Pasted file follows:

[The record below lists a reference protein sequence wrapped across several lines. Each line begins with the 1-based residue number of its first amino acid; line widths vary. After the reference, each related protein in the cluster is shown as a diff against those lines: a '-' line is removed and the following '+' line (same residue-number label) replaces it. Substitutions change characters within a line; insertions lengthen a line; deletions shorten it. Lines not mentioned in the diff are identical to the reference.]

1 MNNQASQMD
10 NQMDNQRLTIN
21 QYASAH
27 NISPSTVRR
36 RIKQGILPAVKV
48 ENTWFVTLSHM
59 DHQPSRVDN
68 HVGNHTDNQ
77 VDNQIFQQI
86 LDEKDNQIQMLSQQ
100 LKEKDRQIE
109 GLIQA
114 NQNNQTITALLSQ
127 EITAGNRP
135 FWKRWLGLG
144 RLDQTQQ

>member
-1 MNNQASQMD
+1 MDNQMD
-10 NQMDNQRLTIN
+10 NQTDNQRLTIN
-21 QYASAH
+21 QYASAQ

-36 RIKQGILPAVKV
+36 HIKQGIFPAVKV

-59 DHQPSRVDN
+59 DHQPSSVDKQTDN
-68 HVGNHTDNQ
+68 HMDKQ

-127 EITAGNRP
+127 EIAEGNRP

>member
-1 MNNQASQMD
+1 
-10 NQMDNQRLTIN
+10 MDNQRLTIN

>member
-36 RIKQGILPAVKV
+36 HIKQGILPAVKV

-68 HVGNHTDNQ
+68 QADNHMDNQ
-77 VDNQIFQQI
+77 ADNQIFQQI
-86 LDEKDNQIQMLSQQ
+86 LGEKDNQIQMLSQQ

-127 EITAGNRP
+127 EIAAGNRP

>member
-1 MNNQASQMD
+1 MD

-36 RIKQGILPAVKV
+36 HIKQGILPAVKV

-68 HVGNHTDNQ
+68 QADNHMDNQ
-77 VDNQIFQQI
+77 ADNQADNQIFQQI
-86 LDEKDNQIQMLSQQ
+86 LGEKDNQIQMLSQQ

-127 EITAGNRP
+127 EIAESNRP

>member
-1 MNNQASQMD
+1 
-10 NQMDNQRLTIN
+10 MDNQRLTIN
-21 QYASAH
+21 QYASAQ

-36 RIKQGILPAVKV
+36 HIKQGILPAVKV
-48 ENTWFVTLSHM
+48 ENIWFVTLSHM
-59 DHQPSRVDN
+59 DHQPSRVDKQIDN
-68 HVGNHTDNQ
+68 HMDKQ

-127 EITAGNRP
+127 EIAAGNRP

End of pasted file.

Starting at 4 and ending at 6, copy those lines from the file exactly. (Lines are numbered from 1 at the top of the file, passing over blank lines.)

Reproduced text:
21 QYASAH
27 NISPSTVRR
36 RIKQGILPAVKV